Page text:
An open space for global conversation
Fifteen years ago, I ran across a book, "100 Most Influential People in History," during one of my dalliances to my local Marin County bookstore. "Influential People" was one man's assessment on exactly that. But how he determined his rankings was the interesting part. They weren't always the reasons you would think. But after thinking about it, they made complete sense. For example:
George Washington was ranked in the top 40 of all time. Understandable. But the reason why ... not so much. You would think George Washington would be ranked high for being the first president of the United States, or possibly for leading the colonists to victory in the Revolutionary War. But those weren't the reasons. The author's reasoning: Washington stepped down after just two terms. This set a precedent that was not broken until Franklin Roosevelt 160 later. He did not want to replicate the situation they had just broken from in England and the monarchy of King George III.
Things are not always what they seem. And this bring us to today.
On Monday, Occupy Walls Street celebrated (if you call 180 arrests celebrating) their first anniversary. Various publications and web sites have pontificated: "What had it accomplished?" The grades weren't high. A typical headline was similar to this in the Washington Post: The"Rise and Fall of Occupy Wall Street."
Even with all the demonstrations and all the Occupying, what has really changed. We still have Wall Street "using and abusing" the common folk. We still have the 99% , and yes - we still have the 1%. We still have "Too Big to Fail" bankers, no matter what their indiscretion - free as birds. And we still black kids in New York City needing identification to even get back in their homes after running an errand across the street to the local market.
Occupy Wall Street is a failure ... at least that's what the experts and pundits want us to believe.
Back on May 22, I penned a blog post called "Impatience … the definition of America’s investment strategy," chronicling America's preoccupation with the short-term. Whether it's the investment community's near-sighted "lack of vision" or our obsession with personal instant gratification. It has to happen now!
The public's view of Occupy Wall Street has fallen victim to this thinking. It makes no difference that it took decades for the civil rights movement to show results. Nor there was there any mention that it took ten years of demonstrations before Richard Nixon declared victory in Vietnam and pulled our troops out.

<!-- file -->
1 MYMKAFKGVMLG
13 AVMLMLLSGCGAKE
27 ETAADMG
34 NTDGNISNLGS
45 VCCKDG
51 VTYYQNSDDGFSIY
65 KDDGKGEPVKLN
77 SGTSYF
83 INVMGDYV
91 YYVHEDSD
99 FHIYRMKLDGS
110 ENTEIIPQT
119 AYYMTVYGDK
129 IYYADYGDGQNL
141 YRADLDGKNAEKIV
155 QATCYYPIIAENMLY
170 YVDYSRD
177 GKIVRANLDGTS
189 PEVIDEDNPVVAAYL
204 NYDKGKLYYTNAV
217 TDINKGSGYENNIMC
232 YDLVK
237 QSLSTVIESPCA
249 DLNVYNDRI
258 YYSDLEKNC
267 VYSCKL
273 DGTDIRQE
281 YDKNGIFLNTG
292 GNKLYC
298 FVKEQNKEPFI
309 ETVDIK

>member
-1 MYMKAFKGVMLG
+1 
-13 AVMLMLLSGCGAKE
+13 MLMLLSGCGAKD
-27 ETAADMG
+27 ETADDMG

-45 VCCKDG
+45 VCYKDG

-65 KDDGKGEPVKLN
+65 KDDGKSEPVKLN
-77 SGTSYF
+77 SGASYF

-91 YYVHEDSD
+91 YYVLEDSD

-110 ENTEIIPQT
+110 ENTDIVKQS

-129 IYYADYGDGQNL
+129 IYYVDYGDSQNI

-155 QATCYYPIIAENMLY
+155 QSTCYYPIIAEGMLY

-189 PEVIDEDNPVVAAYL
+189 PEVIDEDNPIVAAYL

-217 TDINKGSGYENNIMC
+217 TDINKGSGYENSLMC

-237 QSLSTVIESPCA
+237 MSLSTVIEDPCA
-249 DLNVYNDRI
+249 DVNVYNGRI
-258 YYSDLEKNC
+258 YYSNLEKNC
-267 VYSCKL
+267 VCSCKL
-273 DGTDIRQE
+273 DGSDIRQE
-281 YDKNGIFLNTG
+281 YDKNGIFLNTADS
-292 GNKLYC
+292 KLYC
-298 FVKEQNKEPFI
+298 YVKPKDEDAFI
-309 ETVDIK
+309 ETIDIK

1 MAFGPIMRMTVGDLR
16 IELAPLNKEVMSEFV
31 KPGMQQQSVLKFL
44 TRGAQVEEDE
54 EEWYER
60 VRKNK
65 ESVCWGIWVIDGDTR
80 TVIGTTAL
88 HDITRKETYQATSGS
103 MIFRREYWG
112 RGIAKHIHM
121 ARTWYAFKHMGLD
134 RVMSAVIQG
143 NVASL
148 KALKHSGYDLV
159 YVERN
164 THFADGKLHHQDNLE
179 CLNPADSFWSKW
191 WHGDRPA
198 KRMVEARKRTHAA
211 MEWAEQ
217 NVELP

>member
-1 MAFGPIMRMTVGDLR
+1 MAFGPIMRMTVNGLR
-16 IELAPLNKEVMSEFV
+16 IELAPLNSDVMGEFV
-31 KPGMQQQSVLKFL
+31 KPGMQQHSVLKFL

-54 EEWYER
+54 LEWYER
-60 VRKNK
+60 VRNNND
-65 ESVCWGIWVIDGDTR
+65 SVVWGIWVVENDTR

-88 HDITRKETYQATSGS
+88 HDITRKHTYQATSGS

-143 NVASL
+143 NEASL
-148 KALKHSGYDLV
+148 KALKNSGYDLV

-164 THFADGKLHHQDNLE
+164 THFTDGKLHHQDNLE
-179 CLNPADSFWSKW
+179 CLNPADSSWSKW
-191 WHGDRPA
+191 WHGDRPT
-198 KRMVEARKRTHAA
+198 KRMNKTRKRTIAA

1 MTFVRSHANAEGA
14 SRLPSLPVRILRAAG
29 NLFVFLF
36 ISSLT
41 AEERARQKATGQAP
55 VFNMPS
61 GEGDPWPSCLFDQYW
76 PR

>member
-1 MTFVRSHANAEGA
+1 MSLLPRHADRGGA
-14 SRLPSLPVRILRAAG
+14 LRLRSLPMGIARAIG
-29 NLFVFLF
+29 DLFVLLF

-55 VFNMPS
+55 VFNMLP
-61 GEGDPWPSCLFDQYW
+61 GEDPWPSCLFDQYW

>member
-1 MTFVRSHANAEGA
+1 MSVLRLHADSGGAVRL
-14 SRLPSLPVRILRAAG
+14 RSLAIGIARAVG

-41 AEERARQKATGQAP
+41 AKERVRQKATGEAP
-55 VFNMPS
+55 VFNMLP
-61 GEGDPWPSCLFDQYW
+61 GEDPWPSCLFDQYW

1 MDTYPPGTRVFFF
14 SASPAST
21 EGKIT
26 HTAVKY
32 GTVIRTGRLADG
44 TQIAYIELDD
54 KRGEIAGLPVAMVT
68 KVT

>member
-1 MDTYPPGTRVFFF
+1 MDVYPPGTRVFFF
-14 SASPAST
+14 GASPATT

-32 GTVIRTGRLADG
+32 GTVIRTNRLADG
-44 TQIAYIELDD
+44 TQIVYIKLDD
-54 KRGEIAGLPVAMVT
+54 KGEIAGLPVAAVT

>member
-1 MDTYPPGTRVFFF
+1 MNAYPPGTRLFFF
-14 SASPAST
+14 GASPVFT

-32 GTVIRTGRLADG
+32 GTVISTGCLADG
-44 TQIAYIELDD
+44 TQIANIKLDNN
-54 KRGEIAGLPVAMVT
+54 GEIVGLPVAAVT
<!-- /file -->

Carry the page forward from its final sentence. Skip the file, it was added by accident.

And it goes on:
Both these two movements had one thing in common. They both had defined goals, goals with an endpoint. The civil rights movement wanted legislation passed outlawing discrimination, which it got in 1964. And the war protests wanted the end of American involvement in the Vietnam War, which happened with the withdrawals in 1973. But what is the defined goal of the Occupy Movement. You can't get rid of Wall Street and you can't mandate economic equality. Capitalism, and the pursuit of more than your neighbor, is and always has been the foundation of the American Dream.
So what is Occupy actually all about? In my opinion, Occupy Wall Street and all its Occupy offspring are about injustice. But more than that, it's about the lack of our governmental action rectifying these injustices.
Using this criteria, Occupy doesn't appear to have fared too well. As I mentioned above, no bankers are in jail, income disparity flourishes and corporate America is marching like Sherman, unimpeded, in pursuit of a full-blown plutocracy. But let's go back to patience, or should I say, lack of.
The war against injustice will continue indefinitely, well past the time we're all dead and gone. There will be battles that are won, and battles that will be lost. And there will always be skirmishes on the margins. All we can do is keep fighting the fight, because the forces driving the injustices won't let up in their drive to domination. But positive results will only happen incrementally. We have to have the patience and the resolve to recognize this.
So where does the Occupy Movement fit into this discussion. Occupy has defined the fight!
They coined the term the 99%, aside from the ubiquitous activist rallying call "Occupy!" It's here where the Movement matters. They have pushed the dialogue of corporate and economic disparity to the front of the world's attention. And Occupy didn't stop in Manhattan on Wall Street. It has spread worldwide, uniting people around a plethora of causes. Whether it be protesting banks, Wal-Mart or even Monsanto and their global modification initiative, you can't get away from a Twitter hashtag with "#occupy" in front. Don't take my word for it. Check out this map of global proliferation of the Occupy Movement.
This is why Occupy Wall Street and all its children matter ... and this is why Occupy has succeeded. It is the spark that lit the proverbial fire, a fire that will only spread. There may be temporary breaks put in place by the establishment "firefighters," but in the end - they will be overrun! What form Occupy takes is anyone's guess? Will it even exist as a separate entity? Does it even matter?
Only years down the road will we truly come appreciate the effect the Occupy Movement has had on our lives. Because then it and its agenda will have become imbedded in our societal fabric.
Let us just have patience.
You can find me on Twitter at @clayforsberg
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